The world’s chunkiest card reader


Those of you familiar with my ramblings know I have a penchant for vintage computer hardware, especially if I can somehow shoehorn it into a contemporary system. There’s something so fun, and almost magical, about having lights blink from a piece of hardware long past its use-by date. It’s like I’m literally keeping a part of computing history alive.

I also have a specific interest in Iomega hardware from the 1990s and early 2000s, having grown up using their kit and been interested in their advertising and designs. They were doing coloured peripherals right alongside SGI, and years before Apple introduced the iMac. They weren’t the most reliable drives by any stretch, but I adored my Zip drive for backups, ferrying school work, and stretching my paltry hard drive. I understood why writable optical media made more sense economically and for compatibility by the end of the decade, but super-floppies were way more convenient.

Photo showing the CD-RW card reader on top of my FreeBSD server

Clara and I were at Vinnies looking for some second-hand RCA cables and records for our Hi-Fi system, when I chanced upon an external Iomega CD-RW Plus Drive, model 32888. I’d had my eye out for one of their external purple “Zip” branded units, and a silver USB 32971 floppy drive with card reader, but I’d never seen this chunky boy before. And I couldn’t refuse for $20!

The drive and cables were in immaculate condition, almost as though it was never used. CNET lists it as being compatible with any 75 MHz machine running classic MacOS or Windows 98! It has a CD-RW and DVD-ROM optical drive (52x24x52x/16x), a USB port, and a card reader for SD/MMC, CompactFlash, SmartMedia (!) and M8 Memory Stick.

Unlike other drives which multiplex across one cable or use an internal hub, this drive has two discrete USB 2.0 cables for each of the devices. This meant I could plug it into my new FreeBSD tower, and it just worked! Here’s dmesg(8) for the CD:

ugen0.6: <vendor 0x059b IOMEGA CDDVD522416EC3-C> at usbus0
umass3 on uhub0
umass3: <vendor 0x059b IOMEGA CDDVD522416EC3-C, class 0/0, rev 2.00/1.03, addr 6> on usbus0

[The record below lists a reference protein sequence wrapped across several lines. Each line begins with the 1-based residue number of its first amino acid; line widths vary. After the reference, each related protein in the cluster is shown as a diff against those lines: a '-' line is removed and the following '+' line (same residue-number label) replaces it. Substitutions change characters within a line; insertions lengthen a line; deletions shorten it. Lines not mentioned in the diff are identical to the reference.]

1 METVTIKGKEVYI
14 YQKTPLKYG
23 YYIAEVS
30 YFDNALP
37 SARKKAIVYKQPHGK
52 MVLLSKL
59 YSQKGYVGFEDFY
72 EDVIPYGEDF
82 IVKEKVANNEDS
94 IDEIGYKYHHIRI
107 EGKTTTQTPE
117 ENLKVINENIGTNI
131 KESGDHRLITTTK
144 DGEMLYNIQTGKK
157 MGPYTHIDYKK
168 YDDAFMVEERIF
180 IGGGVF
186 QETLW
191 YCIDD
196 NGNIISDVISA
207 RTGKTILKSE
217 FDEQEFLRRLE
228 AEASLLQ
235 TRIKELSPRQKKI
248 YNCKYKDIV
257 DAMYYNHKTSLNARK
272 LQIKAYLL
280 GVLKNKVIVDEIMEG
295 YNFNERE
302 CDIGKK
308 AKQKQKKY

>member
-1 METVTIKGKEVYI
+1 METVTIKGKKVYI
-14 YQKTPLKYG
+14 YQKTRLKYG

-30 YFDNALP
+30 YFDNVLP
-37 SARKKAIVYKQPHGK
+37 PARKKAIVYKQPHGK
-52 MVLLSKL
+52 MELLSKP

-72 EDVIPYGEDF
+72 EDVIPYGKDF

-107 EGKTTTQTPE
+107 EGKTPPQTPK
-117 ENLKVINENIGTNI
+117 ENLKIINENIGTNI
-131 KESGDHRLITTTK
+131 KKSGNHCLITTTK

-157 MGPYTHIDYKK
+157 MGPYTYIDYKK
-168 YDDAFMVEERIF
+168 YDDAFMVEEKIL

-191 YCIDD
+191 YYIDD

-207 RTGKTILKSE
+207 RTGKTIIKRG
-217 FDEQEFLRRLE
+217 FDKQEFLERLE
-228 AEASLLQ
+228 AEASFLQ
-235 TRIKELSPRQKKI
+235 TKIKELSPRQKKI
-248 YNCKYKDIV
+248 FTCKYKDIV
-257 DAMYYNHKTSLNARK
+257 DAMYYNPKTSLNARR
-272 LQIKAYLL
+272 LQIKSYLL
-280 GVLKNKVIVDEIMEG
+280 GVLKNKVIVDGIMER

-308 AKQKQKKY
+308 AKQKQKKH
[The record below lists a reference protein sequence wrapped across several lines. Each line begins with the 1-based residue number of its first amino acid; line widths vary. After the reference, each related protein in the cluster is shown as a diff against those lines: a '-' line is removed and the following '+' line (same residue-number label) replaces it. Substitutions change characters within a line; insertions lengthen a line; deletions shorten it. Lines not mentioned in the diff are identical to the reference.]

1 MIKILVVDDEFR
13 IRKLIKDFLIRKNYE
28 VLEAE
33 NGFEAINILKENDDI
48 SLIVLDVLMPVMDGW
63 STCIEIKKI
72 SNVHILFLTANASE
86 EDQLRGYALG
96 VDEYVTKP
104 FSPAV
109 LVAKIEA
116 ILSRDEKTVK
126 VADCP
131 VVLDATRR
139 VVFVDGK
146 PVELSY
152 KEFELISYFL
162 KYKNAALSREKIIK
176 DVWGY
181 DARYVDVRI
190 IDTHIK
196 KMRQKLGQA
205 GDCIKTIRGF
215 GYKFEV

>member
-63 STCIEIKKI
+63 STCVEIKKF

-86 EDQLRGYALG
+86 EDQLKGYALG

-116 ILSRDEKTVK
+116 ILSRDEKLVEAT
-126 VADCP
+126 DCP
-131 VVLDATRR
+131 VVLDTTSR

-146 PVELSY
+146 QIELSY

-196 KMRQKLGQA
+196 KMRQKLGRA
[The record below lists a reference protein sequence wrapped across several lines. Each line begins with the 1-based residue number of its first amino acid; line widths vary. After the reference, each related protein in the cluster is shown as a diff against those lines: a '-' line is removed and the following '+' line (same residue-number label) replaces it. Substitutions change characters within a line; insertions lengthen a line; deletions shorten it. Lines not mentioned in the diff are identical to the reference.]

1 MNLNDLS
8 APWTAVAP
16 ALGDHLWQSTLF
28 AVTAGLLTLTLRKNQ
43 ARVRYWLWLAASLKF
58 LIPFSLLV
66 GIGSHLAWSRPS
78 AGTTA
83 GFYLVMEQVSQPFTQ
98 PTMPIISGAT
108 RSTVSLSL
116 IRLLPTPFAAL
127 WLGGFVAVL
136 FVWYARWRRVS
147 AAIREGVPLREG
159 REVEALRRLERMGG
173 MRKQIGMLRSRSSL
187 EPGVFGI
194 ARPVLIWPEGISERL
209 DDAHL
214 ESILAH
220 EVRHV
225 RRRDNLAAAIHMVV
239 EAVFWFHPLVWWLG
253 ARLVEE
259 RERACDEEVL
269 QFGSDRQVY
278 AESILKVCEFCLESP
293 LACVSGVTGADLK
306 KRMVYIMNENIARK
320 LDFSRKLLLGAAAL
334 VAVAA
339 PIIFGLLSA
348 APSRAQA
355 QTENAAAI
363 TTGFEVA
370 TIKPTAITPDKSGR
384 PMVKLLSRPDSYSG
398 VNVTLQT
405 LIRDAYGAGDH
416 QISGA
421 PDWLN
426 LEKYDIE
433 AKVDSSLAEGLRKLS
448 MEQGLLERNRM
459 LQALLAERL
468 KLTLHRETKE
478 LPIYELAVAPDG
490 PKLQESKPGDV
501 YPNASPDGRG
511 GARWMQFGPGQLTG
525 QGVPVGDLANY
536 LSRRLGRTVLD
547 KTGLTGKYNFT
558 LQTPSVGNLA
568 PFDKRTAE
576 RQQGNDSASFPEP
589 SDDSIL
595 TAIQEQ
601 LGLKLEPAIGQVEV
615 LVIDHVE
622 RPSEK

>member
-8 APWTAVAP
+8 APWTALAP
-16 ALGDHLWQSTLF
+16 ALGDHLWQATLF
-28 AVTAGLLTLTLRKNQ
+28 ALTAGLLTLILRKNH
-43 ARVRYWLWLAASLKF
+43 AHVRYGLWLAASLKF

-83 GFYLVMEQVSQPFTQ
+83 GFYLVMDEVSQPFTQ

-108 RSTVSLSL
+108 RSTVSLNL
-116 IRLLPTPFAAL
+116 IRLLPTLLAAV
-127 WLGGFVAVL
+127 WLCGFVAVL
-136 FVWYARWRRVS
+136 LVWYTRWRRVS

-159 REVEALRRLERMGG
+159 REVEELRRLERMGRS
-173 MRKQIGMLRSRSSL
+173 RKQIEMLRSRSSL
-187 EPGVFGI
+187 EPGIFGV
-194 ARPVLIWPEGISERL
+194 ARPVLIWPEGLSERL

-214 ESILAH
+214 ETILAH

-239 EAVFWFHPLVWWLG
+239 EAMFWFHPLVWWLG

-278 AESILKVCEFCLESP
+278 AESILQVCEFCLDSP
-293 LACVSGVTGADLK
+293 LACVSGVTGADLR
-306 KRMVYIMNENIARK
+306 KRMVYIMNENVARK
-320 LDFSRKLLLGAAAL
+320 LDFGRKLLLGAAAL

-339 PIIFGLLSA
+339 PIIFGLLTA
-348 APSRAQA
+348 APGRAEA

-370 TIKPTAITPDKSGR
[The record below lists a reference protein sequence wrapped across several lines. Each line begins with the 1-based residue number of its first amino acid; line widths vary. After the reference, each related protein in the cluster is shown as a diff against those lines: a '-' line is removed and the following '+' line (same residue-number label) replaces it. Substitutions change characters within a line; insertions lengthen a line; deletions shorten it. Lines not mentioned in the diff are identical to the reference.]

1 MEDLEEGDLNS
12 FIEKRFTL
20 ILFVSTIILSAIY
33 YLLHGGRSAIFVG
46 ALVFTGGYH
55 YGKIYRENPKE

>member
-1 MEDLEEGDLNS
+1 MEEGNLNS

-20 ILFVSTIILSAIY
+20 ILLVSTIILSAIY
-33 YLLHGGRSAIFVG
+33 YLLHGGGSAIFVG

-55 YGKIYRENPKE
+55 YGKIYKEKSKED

umass3:  SCSI over Bulk-Only; quirks = 0x0100
umass3:12:3: Attached to scbus12
cd2 at umass-sim3 bus 3 scbus12 target 0 lun 0
cd2: <IOMEGA CDDVD522416EC3-C 0P5B> Removable CD-ROM SCSI device
cd2: 40.000MB/s transfers
cd2: Attempt to query device size failed: NOT READY, Medium not present - tray closed
cd2: quirks=0x10<10_BYTE_ONLY>

And for the card reader, with each slot being mapped to its own device:

ugen0.5: <IOI MediaBay 7 in 4> at usbus0
umass2 on uhub0
umass2: <IOI MediaBay 7 in 4, class 0/0, rev 1.10/1.00, addr 5> on usbus0
umass2:  SCSI over Bulk-Only; quirks = 0xc000
umass2:11:2: Attached to scbus11
da2 at umass-sim2 bus 2 scbus11 target 0 lun 0
da2: <IOI MediaBay 7 in 4 1.00> Removable Direct Access SCSI device
da2: Serial Number 9202261
da2: 1.000MB/s transfers
da2: Attempt to query device size failed: NOT READY, Medium not present
da2: quirks=0x2<NO_6_BYTE>
da3 at umass-sim2 bus 2 scbus11 target 0 lun 1
da3: <IOI MediaBay 7 in 4 1.01> Removable Direct Access SCSI device
da3: Serial Number 9202261
da3: 1.000MB/s transfers
da3: Attempt to query device size failed: NOT READY, Medium not present
da3: quirks=0x2<NO_6_BYTE>
da4 at umass-sim2 bus 2 scbus11 target 0 lun 2
da4: <IOI MediaBay 7 in 4 1.02> Removable Direct Access SCSI device
da4: Serial Number 9202261
da4: 1.000MB/s transfers
da4: Attempt to query device size failed: NOT READY, Medium not present
da4: quirks=0x2<NO_6_BYTE>
da5 at umass-sim2 bus 2 scbus11 target 0 lun 3
da5: <IOI MediaBay 7 in 4 1.03> Removable Direct Access SCSI device
da5: Serial Number 9202261
da5: 1.000MB/s transfers
da5: Attempt to query device size failed: NOT READY, Medium not present
da5: quirks=0x2<NO_6_BYTE>

I don’t think the card reader will be compatible with any of the current SD cards I use, and even if it were, it’d be too slow to copy over all the raw images in a reasonable time. I’m also not sure if I’ll ever be burning CDs again. But that’s not the point :).

Author bio and support


Ruben Schade is a technical writer and IaaS engineer in Sydney, Australia who refers to himself in the third person in bios. Wait, not BIOS… my brain should be EFI by now.

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